The difference between an ocean liner and a cruise liner is that an ocean liner specifically goes from one port to another across oceans while a cruise liner tends to stay in more sheltered waters, often returning to the same port. This means that an ocean liner has to be built with a deeper draught for stability and long tapered bows to cut through waves. It also has to be fast to make transits between ports in a reasonable time. The largest ocean liner in service today is Cunard’s QUEEN MARY 2 (pictured above) with a length of 345 metres, 148 528 grt and IMO 9241061.
Twenty two years after CARNIVAL DESTINY came the current largest passenger ship in the World, Royal Caribbean International’s SYMPHONY OF THE SEAS. Registered with the IMO 9744001, this 228 021 grt floating resort went into service in 2018 and is 361 metres long with a maximum beam of 66 metres, waterline beam of 47.448 metres and draught of 9.322 metres. So that is considerably longer than the 316 metres of SS FRANCE and the 345.3 metres of the UNIVERSE IRELAND. And wider than the UNIVERSE IRELAND as well.
SYMPHONY OF THE SEAS would thus be a tight fit at best for the new locks on the Panama Canal opened in 2016 which can accommodate an overall vessel length of 366 metres, 49 metres beam and 15.2 metres draught. However, the main purpose of these new locks is to accommodate merchant ships, which move over 90% of the World’s transported goods. However, it should be noted that in 2008 shipping produced almost 1.4 billion tons of carbon dioxide to the Earth’s environment, or nearly 6% of all CO2 emissions in that year – twice that of air transport.
However, like the UNIVERSE IRELAND, many of the very largest ships do not use the Panama Canal and can be above New Panamax size. Christened on 8 January 2015, the Mediterranean Shipping Company’s OSCAR is currently the biggest container ship in the World. Registered with the IMO 9703291, MSC OSCAR has a deadweight of 197 362 tonnes and is 395.4 metres long, 59 metres beam and a draught of 16 metres. The maximum TEU of MSC OSCAR is 19,224 TEU, including the capacity for 1,800 refrigerated containers, but she can only carry a full load of containers if each has a mean weight not exceeding 10.2 tonnes. With average 14-tonne containers, the capacity is around 14,000 TEU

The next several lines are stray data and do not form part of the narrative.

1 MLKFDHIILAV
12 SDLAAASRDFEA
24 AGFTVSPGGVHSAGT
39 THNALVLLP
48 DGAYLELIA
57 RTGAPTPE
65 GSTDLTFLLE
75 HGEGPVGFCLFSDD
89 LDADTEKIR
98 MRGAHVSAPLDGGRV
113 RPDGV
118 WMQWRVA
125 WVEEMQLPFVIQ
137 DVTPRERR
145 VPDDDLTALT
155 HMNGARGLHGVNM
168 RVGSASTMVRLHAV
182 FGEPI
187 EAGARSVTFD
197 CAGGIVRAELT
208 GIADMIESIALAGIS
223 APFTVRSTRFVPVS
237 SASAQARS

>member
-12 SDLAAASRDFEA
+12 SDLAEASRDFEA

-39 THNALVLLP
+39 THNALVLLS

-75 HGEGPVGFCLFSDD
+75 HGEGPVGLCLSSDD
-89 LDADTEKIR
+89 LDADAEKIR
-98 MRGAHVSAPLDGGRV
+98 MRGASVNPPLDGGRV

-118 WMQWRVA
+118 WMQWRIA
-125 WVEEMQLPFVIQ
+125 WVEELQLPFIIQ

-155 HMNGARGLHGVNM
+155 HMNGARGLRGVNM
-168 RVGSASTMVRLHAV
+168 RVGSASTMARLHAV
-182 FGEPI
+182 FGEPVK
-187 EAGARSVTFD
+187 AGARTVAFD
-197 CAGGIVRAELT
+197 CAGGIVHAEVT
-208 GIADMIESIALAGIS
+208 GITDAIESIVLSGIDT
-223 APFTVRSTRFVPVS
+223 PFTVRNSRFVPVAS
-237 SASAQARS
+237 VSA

In 2010 ISO shipping containers accounted for 60% of the world’s seaborne trade and by 2012 there were over 20 million of them in varying twenty foot equivalent units. Although the concept of containerised freight dates back at least as far as wooden boxes that could be craned from Liverpool and Manchester Railway wagons to horse drawn carts, modern metal shipping containers came of age in the Korean War of 1950-1953 and were officially defined their modern form from 1968. Crucially, they can carry almost any solid objects that will fit their length, height and width – rather like the holds of the CUTTY SARK and GREAT BRITAIN but unlike more specialised vessels whose relevance to World trade comes and goes.
With electric and hybrid cars beginning to supplant pure petrol and diesel models, the Western World is increasingly turning away from hydrocarbon fuels and has certainly decreased its appetite from the heady days before the 1973 Yom Kippur War. But despite increasing prices, often due to extracting oil from increasingly hostile terrain, the petrochemical industry has produced some ships engineered on an heroic scale.